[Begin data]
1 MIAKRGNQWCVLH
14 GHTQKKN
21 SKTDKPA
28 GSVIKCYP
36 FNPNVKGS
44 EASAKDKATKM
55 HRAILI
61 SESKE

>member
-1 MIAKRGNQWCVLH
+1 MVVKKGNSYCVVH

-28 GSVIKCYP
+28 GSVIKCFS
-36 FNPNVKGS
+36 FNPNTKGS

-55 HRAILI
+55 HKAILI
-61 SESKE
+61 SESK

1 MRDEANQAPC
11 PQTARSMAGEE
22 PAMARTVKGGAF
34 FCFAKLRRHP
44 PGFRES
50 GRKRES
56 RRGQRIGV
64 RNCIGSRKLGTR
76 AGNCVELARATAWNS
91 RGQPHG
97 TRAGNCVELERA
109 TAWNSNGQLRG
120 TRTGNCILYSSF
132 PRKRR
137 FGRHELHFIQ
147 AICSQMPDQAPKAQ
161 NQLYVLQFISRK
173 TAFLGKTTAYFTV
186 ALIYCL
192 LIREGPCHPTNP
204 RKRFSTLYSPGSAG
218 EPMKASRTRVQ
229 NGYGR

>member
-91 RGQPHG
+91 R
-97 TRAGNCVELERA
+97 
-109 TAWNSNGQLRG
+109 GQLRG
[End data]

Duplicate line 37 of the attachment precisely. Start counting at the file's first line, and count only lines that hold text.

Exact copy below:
173 TAFLGKTTAYFTV